Most Volunteers are assigned to work in rural towns or large villages. The workplace will be within walking distance of your home, but it might be a long walk! Dependent on community need, Peace Corps makes every effort to cluster Volunteers within reasonable distances of each other in order to promote collaborative efforts and minimize isolation.
Main article: Training in Sierra Leone
Pre-service training is the first event within a competency-based training program that continues throughout your 27 months of service in Sierra Leone. Preservice training ensures that Volunteers are equipped with the knowledge, skills, and attitudes to effectively perform their jobs. On average, nine of 10 trainees are sworn in as Volunteers.
Pre-service training is conducted in Sierra Leone and directed by the Peace Corps with participation from representatives of Sierra Leone organizations, former Volunteers, and/ or training contractors. The length of pre-service training varies, usually ranging from 8-12 weeks, depending on the competencies required for the assignment. Sierra Leone measures achievement of learning and determines if trainees have successfully achieved competencies, including language standards, for swearing in as a Peace Corps Volunteer. Throughout service, Volunteers strive to achieve performance competencies. Initially, pre-service training affords the opportunity for trainees to develop and test their own resources. As a trainee, you will play an active role in selfeducation.
Health Care and Safety
Main article: Health care and safety in Sierra Leone
The Peace Corps’ highest priority is maintaining the good health and safety of each Volunteer. Peace Corps medical programs emphasize the preventive, rather than the curative, approach to disease. The Peace Corps maintains a clinic in Sierra Leone with a full-time medical officer, who takes care of Volunteers’ primary health care needs. Additional medical services, such as testing and basic treatment, are also available in Sierra Leone at local hospitals. If you become seriously ill, you will be transported either to an American standard medical facility in the region or to the United States.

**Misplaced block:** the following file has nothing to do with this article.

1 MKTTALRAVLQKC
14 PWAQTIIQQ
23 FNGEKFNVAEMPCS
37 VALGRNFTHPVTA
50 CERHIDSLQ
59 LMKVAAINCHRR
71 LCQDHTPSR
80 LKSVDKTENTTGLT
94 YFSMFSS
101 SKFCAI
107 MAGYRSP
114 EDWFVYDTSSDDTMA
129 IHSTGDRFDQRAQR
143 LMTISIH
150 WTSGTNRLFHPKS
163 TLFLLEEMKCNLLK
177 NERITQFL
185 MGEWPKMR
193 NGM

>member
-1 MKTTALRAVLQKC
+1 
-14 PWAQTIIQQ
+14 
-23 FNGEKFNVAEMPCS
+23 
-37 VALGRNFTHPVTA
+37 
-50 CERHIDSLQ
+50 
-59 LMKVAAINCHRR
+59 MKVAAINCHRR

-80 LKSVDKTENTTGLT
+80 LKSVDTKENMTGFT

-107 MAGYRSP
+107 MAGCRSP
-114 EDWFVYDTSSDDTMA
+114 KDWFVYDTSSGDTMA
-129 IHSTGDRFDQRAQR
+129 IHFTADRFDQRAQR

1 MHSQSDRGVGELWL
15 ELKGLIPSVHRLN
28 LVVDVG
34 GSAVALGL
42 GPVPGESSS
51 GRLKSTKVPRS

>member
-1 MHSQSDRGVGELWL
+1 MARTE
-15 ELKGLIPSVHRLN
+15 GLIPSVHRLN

Diversity and Cross-Cultural Issues
Main article: Diversity and cross-cultural issues in Sierra Leone
In fulfilling its mandate to share the face of America with host countries, the Peace Corps is making special efforts to see that all of America’s richness is reflected in the Volunteer corps. More Americans of color are serving in today’s Peace Corps than at any time in recent years. Differences in race, ethnic background, age, religion, and sexual orientation are expected and welcomed among our Volunteers. Part of the Peace Corps’ mission is to help dispel any notion that Americans are all of one origin or race and to establish that each of us is as thoroughly American as the other despite our many differences.
- Possible Issues for Female Volunteers
- Possible Issues for Volunteers of Color
- Possible Issues for Volunteers of Varying Ages
- Possible Issues for Gay, Lesbian, or Bisexual Volunteers
- Possible Issues for Volunteers With Disabilities
- Possible Issues for Married Volunteers
Frequently Asked Questions
Main article: FAQs about Peace Corps in Sierra Leone
- How much luggage am I allowed to bring to Sierra Leone?
- What is the electric current in Sierra Leone?
- How much money should I bring?
- When can I take vacation and have people visit me?
- Will my belongings be covered by insurance?